What is clarithromycin?
Clarithromycin is an antibiotic prescription medicine approved by the U.S. Food and Drug Administration (FDA) to treat certain bacterial infections—including pneumonia, pharyngitis (infection of the throat), acute sinus infections, and others—caused by specific types of bacteria. Clarithromycin is also FDA-approved to prevent and treat Mycobacterium avium (MAC) disease.
Disseminated MAC disease and certain bacterial respiratory diseases (such as pneumonia) are opportunistic infections. An opportunistic infection is an infection that occurs more frequently or is more severe in people with weakened immune systems—such as those infected with HIV—than in people with healthy immune systems.
Clarithromycin can also be used “off-label” to treat other opportunistic infections of HIV infection. “Off-label” use refers to use of an FDA-approved medicine in a manner different from that described on the medicine label. Good medical practice and the best interests of a patient sometimes require that a medicine be used “off-label.”
What HIV-related opportunistic infections is clarithromycin used for?
The Guidelines for the Prevention and Treatment of Opportunistic Infections in HIV-Infected Adults and Adolescents, prepared by the Centers for Disease Control and Prevention (CDC), the National Institutes of Health (NIH), and the HIV Medicine Association of the Infectious Diseases Society of America (IDSA-HIVMA), includes recommendations on the HIV-related uses of clarithromycin to:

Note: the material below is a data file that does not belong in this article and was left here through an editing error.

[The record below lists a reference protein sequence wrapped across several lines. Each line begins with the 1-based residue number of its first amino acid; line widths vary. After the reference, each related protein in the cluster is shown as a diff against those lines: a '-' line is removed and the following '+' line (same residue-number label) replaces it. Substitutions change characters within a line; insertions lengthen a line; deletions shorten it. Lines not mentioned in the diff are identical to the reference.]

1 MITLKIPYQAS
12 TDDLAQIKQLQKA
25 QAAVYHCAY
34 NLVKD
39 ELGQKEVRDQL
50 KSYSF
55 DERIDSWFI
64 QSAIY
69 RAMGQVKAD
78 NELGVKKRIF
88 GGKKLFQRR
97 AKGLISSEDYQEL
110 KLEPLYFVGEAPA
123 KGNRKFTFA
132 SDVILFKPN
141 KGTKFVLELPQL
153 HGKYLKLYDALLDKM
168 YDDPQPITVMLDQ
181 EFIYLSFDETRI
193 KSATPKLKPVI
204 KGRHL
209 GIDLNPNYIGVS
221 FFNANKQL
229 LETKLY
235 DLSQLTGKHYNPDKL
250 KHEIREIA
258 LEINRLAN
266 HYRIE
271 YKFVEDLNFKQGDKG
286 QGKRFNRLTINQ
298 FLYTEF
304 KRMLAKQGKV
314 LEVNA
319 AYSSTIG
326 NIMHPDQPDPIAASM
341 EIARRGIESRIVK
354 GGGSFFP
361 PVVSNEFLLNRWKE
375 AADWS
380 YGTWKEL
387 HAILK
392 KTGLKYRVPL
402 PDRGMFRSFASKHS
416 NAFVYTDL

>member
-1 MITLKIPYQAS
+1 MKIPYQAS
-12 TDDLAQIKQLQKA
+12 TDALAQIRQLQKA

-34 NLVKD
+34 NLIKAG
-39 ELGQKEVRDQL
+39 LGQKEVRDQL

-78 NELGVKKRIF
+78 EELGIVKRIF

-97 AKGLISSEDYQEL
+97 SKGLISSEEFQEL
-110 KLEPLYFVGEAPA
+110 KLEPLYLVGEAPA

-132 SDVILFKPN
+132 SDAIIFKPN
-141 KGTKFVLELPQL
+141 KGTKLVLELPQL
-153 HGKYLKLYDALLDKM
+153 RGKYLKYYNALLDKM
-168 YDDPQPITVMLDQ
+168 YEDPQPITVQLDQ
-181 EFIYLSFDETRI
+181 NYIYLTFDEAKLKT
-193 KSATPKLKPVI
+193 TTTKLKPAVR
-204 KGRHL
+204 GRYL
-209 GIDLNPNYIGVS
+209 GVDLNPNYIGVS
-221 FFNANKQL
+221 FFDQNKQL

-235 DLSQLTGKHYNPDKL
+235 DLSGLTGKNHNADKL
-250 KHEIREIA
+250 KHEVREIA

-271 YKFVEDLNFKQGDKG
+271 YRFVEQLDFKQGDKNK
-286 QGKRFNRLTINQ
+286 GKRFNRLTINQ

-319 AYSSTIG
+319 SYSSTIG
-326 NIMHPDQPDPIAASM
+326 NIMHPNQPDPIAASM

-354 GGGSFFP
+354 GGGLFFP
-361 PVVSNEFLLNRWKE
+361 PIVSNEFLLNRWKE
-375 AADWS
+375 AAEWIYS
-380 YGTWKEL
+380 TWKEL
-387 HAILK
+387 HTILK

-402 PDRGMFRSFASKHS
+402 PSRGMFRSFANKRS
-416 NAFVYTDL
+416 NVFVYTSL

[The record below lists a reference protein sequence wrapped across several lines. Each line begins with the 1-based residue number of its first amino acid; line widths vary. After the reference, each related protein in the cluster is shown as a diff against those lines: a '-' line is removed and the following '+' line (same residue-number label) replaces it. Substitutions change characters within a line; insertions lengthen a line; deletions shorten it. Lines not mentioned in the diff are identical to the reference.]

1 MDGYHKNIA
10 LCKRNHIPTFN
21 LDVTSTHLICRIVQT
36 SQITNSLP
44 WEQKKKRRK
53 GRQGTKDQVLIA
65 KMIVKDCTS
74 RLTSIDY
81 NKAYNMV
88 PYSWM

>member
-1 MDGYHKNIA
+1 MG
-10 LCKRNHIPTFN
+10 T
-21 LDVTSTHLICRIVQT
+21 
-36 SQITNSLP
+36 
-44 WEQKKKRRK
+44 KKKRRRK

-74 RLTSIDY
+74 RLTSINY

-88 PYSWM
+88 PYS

- Disseminated MAC disease.
- Disseminated MAC disease.
- Certain bacterial respiratory diseases (such as pneumonia).
- Certain Bartonella infections (also called bartonellis), such as infections of the bloodstream (bacteremia) and bone (osteomyelitis). (This is an “off-label” use.)
What should I tell my health care provider before taking clarithromycin?
Before taking clarithromycin, tell your health care provider:
- If you are allergic to clarithromycin or any other medicines.
- About any medical conditions you have or have had, for example, diabetes or liver problems.
- About anything that could affect your ability to take medicines, such as difficulty swallowing or remembering to take pills.
- If you are pregnant or plan to become pregnant. Whether clarithromycin can harm an unborn baby is unknown. Clarithromycin should not be used during pregnancy except when there are no other alternative treatments.
- If you are breastfeeding or plan to breastfeed. Do not breastfeed if you are infected with HIV.
- About other prescription and nonprescription medicines, vitamins, nutritional supplements, and herbal products you are taking or plan to take. Ask your health care provider if there are interactions between clarithromycin and the other medicines you take.
Ask your health care provider about possible side effects from clarithromycin. Your health care provider will tell you what to do if you have side effects.
How should I take clarithromycin?
Take clarithromycin according to your health care provider’s instructions. Your health care provider will tell you how much clarithromycin to take and when to take it. Before you start clarithromycin and each time you get a refill, read any printed information that comes with your medicine.
How should clarithromycin be stored?
- Store clarithromycin 250-mg tablets at room temperature, 59°F to 86°F (15°C to 30°C), in a well-closed container and protect from light.
- Store clarithromycin 500-mg tablets at room temperature, 68°F to 77°F (20°C to 25°C), in a well-closed container and protect from light.
- Store extended-release tablets at room temperature, 68°F to 77°F (20°C to 25°C).
- Store clarithromycin granules for oral suspension at room temperature, 59°F to 86°F (15°C to 30°C). Do not refrigerate the oral suspension.
- Safely throw away clarithromycin that is no longer needed or expired (out of date).
- Keep clarithromycin and all medicines out of reach of children.
Where can I find more information about clarithromycin?
More information about clarithromycin is available:
Last Reviewed: May 7, 2013
Last Updated: May 7, 2013